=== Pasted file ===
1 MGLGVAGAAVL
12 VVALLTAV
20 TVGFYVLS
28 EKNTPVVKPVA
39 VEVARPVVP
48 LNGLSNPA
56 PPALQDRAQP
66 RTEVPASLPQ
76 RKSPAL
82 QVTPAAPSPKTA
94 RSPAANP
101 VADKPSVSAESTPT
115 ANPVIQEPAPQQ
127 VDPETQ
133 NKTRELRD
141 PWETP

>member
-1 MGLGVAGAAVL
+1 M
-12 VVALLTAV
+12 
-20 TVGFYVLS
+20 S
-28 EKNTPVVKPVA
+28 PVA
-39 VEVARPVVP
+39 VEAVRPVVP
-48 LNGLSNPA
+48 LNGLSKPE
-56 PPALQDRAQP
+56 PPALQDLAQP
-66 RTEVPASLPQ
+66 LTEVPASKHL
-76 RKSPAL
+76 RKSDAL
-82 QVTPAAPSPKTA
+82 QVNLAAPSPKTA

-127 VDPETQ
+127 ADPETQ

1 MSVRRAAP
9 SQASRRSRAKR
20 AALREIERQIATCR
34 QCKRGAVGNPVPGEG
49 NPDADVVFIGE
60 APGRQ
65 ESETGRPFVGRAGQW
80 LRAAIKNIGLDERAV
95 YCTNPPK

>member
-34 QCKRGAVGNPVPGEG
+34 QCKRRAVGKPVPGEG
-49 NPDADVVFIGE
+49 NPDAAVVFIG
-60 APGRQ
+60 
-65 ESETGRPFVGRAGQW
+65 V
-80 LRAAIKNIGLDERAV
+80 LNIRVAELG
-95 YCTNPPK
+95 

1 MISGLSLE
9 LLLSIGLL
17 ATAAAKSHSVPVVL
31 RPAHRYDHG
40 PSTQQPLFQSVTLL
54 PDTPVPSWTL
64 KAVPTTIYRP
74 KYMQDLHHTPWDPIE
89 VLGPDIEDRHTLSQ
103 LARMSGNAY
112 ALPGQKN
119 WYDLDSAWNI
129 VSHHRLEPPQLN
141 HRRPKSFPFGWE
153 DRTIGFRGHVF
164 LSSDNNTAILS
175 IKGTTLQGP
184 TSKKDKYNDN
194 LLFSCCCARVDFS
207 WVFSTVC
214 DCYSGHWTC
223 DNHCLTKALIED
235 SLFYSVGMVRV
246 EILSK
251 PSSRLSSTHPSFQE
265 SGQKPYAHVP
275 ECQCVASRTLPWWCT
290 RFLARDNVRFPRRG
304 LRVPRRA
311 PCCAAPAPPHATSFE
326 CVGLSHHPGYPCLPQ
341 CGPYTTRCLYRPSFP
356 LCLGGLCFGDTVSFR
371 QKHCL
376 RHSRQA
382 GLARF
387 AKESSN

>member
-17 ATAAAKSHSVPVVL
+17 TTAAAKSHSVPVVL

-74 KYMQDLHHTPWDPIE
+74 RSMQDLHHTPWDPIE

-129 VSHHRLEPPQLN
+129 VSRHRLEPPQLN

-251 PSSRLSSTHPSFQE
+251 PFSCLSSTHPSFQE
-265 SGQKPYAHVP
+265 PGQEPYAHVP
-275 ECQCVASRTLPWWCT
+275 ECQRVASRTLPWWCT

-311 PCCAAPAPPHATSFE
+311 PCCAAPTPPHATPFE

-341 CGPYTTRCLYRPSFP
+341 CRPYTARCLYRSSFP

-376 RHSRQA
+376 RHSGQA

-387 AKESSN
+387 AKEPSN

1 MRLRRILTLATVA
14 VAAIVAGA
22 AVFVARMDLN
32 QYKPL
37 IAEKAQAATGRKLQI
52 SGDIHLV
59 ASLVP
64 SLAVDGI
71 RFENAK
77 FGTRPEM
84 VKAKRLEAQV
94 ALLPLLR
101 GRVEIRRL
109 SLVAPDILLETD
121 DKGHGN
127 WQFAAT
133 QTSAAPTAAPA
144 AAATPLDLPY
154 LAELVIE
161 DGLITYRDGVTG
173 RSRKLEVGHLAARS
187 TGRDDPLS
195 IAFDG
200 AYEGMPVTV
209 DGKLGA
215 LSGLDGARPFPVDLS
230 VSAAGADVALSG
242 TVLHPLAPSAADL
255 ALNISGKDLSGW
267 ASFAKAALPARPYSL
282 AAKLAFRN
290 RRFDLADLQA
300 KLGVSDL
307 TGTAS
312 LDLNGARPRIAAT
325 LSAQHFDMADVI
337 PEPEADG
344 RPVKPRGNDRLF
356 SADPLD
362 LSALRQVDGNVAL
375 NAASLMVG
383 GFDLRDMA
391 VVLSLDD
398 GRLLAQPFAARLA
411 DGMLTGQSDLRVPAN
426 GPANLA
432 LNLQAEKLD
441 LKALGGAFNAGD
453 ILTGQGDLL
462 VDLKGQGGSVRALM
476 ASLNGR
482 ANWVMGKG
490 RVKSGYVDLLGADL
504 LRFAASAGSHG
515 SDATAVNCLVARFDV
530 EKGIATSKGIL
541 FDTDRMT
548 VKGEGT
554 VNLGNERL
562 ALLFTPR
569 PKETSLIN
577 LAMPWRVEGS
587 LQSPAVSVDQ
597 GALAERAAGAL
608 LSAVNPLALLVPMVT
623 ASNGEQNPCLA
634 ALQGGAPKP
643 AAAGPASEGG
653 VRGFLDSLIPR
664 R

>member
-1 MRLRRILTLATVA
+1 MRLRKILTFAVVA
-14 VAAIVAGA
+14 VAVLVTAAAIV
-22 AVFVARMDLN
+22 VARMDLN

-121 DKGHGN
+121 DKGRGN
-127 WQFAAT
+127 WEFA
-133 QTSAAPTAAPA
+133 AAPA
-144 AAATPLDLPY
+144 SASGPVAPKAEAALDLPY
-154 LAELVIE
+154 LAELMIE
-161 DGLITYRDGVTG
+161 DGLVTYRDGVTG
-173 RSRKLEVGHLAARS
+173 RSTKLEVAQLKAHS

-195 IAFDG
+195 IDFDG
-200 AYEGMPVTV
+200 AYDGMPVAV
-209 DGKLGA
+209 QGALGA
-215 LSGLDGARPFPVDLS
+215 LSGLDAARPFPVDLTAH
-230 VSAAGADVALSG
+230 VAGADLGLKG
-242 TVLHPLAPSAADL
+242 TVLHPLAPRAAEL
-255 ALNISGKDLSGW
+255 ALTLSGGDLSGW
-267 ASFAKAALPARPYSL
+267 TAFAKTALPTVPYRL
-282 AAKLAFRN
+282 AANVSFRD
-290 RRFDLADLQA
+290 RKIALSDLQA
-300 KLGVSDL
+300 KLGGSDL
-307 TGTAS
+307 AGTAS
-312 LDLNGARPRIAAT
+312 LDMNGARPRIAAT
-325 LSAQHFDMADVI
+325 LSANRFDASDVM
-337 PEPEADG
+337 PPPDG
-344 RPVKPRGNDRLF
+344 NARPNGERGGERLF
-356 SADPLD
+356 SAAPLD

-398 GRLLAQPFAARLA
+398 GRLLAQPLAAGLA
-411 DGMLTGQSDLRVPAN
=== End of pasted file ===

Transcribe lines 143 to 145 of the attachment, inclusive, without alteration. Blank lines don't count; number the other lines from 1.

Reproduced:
200 AYEGMPVTV
209 DGKLGA
215 LSGLDGARPFPVDLS